One of the first tasks to deal with following a death will be to make the funeral arrangements. In the majority of cases family members will attend to this task and arrangements are usually uncontroversial. However, in some cases disagreement can arise and, in those circumstances, it may be necessary to consider the legal position to establish which individuals have the right to determine the funeral arrangements.

As a starting point it is worthwhile noting that there is no ownership of a body after somebody has died. Additionally, any directions that the deceased may have given for their funeral (whether orally or in writing) are not legally binding. Instead, possession of the body belongs to the executors of the deceased's estate where the deceased left a valid Will. In all other cases possession of the body will pass to the deceased's next of kin. This means that it will either be the executors or the next of kin who have legal standing to decide on the funeral arrangements.

There is no single legal definition of next of kin in English law. In this context next of kin is treated to mean the nearest blood relations who are alive at the date of death, or the deceased's spouse.

Given that the right to make funeral arrangements rests with the executors, it is crucial to locate a copy of the deceased's Will as soon as possible after the death. This is particularly important where members of the family disagree over the funeral arrangements. In those circumstances the executors may need to step in and mediate. Where agreement cannot be reached, the executors may have to take the final decision. This is undoubtedly a difficult and sensitive role for the executors to play, but one which may be vital in the circumstances.

Reference to the Will is also important as the Will often contains a note of the deceased's funeral wishes. As noted above, these are not legally binding but can clearly be crucial, particularly if there is disagreement between family members. Where there are wishes set out in the Will but there is nonetheless disagreement between family members then the executors will need to consider how much weight should be given to the wishes of the deceased. They will need to take into account factors such as:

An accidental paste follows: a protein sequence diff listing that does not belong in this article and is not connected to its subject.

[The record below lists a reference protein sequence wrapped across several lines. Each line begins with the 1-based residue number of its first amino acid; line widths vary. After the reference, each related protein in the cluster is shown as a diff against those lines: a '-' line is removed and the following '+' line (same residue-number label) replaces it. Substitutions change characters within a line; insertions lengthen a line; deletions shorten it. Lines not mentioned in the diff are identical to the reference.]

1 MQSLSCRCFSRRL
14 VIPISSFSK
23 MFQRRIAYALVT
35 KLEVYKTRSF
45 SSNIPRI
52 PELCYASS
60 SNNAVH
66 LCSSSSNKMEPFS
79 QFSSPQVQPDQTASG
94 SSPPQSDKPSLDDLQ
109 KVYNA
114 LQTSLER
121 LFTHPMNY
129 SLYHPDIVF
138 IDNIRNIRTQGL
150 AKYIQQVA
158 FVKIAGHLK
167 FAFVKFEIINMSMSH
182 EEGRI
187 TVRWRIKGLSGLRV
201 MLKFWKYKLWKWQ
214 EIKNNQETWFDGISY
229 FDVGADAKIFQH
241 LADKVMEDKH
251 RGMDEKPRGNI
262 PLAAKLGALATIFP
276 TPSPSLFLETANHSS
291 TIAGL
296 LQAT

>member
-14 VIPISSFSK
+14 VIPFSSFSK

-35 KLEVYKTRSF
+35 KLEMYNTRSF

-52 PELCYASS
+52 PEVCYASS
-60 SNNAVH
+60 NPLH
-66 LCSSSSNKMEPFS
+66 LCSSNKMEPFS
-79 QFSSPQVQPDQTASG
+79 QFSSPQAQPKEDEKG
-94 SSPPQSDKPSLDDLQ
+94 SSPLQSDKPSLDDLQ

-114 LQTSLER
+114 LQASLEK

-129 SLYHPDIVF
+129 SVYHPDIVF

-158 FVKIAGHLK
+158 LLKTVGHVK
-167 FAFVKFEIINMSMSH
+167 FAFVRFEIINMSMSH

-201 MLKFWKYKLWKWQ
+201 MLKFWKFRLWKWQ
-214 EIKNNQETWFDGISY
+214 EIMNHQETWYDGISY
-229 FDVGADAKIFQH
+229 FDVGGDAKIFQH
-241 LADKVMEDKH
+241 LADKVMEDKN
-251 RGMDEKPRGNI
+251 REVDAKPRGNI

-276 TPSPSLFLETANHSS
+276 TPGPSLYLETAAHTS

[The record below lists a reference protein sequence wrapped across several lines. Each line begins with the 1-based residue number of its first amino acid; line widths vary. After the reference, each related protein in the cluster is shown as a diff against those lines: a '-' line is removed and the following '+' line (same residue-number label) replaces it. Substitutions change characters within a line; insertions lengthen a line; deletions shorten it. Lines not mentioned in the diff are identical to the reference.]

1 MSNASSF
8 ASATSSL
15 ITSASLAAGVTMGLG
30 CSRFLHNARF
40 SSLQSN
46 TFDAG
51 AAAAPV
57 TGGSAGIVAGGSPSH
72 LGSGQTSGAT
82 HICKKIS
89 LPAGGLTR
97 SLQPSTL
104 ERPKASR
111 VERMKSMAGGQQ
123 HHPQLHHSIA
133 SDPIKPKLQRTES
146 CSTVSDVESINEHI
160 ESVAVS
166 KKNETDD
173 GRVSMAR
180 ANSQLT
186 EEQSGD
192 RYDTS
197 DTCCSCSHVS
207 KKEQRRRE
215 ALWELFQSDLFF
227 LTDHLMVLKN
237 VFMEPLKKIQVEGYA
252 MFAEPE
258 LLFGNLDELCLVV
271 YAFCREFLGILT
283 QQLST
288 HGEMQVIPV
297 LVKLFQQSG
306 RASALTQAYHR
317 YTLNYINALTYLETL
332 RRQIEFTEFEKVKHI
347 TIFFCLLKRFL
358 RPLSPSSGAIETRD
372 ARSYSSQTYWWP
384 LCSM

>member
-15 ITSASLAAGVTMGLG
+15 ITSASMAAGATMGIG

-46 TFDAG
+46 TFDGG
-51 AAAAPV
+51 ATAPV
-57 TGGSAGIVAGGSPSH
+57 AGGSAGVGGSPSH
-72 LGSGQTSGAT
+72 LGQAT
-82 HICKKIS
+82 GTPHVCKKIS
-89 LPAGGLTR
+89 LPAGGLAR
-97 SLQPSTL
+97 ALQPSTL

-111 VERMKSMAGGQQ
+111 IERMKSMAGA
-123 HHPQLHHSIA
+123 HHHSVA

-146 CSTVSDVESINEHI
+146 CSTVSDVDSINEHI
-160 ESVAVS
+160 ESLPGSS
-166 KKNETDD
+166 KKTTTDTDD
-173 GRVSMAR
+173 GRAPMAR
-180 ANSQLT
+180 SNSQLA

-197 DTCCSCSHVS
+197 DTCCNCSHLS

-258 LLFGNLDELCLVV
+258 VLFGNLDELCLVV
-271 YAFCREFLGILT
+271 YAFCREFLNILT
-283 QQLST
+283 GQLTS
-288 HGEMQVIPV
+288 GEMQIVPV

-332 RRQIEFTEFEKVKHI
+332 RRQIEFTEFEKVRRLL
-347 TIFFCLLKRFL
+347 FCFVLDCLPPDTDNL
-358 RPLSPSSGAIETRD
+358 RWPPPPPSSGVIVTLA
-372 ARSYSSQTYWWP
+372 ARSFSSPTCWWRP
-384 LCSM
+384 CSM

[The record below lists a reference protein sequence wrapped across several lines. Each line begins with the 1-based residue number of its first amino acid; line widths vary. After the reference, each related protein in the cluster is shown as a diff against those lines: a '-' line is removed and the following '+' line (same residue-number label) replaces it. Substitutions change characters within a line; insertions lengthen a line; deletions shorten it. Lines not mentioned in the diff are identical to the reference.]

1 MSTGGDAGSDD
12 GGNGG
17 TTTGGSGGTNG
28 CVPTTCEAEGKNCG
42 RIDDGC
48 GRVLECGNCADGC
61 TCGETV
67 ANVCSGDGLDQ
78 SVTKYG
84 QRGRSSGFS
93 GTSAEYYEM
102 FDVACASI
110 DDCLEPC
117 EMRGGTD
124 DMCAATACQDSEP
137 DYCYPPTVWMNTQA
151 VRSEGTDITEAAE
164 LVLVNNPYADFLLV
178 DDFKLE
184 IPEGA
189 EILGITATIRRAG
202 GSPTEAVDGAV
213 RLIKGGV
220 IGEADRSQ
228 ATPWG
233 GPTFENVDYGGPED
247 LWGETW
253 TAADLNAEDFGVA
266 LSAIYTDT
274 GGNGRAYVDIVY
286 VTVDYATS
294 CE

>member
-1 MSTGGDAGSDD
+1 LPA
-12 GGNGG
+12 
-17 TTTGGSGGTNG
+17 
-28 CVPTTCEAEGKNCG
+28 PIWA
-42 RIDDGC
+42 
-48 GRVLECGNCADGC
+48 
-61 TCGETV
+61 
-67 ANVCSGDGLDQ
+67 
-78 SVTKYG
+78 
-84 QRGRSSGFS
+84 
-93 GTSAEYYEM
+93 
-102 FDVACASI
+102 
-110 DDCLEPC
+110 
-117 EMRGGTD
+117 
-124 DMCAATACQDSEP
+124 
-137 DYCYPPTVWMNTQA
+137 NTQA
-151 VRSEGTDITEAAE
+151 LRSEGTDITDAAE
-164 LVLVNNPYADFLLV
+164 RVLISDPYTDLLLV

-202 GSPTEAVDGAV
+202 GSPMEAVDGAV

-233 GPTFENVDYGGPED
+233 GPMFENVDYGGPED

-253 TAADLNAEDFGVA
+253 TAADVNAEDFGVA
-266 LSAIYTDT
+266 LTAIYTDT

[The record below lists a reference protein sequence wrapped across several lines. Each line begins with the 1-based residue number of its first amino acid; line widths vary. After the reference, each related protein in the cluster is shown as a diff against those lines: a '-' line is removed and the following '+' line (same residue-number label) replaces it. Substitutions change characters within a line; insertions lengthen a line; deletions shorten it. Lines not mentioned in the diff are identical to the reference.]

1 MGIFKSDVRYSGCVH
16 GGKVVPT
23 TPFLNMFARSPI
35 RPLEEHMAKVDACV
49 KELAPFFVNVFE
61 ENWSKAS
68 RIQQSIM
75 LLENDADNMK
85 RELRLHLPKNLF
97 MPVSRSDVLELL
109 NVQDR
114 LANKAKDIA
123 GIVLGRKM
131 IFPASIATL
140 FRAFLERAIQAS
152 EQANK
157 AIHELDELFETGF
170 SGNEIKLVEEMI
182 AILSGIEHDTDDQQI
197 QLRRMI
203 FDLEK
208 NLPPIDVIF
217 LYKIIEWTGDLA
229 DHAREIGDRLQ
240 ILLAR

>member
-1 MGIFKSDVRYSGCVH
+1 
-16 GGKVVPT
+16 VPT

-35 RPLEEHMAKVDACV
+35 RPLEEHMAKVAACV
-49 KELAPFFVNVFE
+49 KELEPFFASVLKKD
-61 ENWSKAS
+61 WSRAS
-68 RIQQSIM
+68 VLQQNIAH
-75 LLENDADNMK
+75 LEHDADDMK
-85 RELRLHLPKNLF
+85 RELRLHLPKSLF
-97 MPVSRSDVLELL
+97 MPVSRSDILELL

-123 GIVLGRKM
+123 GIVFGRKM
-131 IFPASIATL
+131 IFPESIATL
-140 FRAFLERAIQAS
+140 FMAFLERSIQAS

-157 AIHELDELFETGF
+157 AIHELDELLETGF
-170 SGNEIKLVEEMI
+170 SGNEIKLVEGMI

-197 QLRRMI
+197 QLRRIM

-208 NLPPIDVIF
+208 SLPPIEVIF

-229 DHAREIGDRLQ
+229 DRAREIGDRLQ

1. the length of time since the wishes were expressed,

2. whether the reasons for the wishes have been given,

3. whether there is any suggestion that the deceased did not have full mental capacity at the time the wishes were written, or whether their state of mind may have changed since writing those writing (i.e., there had been a family rift at the time which had since been resolved).

4. any personal knowledge that the executors had about the deceased and their wishes.

Where there is no Will (and therefore no executors) and there is a disagreement between family members then the view of the person who will be legally entitled to administer the deceased's estate should prevail.

Ultimately, if no agreement can be reached then the Court has jurisdiction to determine the issue, although this should of course be seen as an absolute last resort. One of the most recent cases involving the determination of funeral arrangements was the case of Anstey v Mundle [2016] EWHC 1073 (Ch). In that case there was disagreement between the daughters and the niece of the deceased about where the deceased should be buried. The deceased had been born in Jamaica but had lived and worked in the UK for many years. In that case the Court applied the following criteria in arriving at the decision that the deceased should be buried in Jamaica:

  • the deceased’s wishes;
  • the reasonable requirements and wishes of family;
  • the place the deceased was most closely connected with; and
  • that the body be disposed of with all proper respect and decency and, if possible, without further delay.

Although a deceased's funeral wishes are not binding, setting out clear wishes which are easily accessible following death is essential if misunderstandings and disagreements are to be avoided. If those wishes are shared with family members by the deceased during their lifetime, then this too will help avoid any nasty surprises and potential disputes.